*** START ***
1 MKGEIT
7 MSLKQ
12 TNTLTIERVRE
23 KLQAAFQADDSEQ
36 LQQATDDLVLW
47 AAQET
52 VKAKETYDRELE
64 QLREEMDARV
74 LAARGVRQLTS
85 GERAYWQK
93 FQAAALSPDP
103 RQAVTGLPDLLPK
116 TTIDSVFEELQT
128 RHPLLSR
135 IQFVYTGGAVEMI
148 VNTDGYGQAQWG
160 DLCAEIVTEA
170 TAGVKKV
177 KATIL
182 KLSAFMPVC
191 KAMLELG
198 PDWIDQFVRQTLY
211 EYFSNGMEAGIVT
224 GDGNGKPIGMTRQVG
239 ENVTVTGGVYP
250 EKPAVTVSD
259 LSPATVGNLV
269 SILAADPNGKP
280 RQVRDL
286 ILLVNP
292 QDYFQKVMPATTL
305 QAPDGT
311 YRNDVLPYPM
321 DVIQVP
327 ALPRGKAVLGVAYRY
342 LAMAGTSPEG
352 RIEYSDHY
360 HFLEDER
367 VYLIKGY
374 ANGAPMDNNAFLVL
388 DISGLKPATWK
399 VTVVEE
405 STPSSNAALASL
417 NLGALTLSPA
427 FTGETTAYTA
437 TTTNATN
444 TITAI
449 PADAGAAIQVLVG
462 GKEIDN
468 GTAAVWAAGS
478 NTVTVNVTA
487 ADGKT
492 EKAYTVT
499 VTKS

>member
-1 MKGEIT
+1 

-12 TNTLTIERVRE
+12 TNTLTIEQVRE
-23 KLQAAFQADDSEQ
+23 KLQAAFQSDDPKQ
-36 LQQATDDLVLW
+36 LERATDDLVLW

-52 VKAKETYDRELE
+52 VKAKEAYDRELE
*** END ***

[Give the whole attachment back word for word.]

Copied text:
1 MKGEIT
7 MSLKQ
12 TNTLTIERVRE
23 KLQAAFQADDSEQ
36 LQQATDDLVLW
47 AAQET
52 VKAKETYDRELE
64 QLREEMDARV
74 LAARGVRQLTS
85 GERAYWQK
93 FQAAALSPDP
103 RQAVTGLPDLLPK
116 TTIDSVFEELQT
128 RHPLLSR
135 IQFVYTGGAVEMI
148 VNTDGYGQAQWG
160 DLCAEIVTEA
170 TAGVKKV
177 KATIL
182 KLSAFMPVC
191 KAMLELG
198 PDWIDQFVRQTLY
211 EYFSNGMEAGIVT
224 GDGNGKPIGMTRQVG
239 ENVTVTGGVYP
250 EKPAVTVSD
259 LSPATVGNLV
269 SILAADPNGKP
280 RQVRDL
286 ILLVNP
292 QDYFQKVMPATTL
305 QAPDGT
311 YRNDVLPYPM
321 DVIQVP
327 ALPRGKAVLGVAYRY
342 LAMAGTSPEG
352 RIEYSDHY
360 HFLEDER
367 VYLIKGY
374 ANGAPMDNNAFLVL
388 DISGLKPATWK
399 VTVVEE
405 STPSSNAALASL
417 NLGALTLSPA
427 FTGETTAYTA
437 TTTNATN
444 TITAI
449 PADAGAAIQVLVG
462 GKEIDN
468 GTAAVWAAGS
478 NTVTVNVTA
487 ADGKT
492 EKAYTVT
499 VTKS

>member
-1 MKGEIT
+1 

-12 TNTLTIERVRE
+12 TNTLTIEQVRE
-23 KLQAAFQADDSEQ
+23 KLQAAFQSDDPKQ
-36 LQQATDDLVLW
+36 LERATDDLVLW

-52 VKAKETYDRELE
+52 VKAKEAYDRELE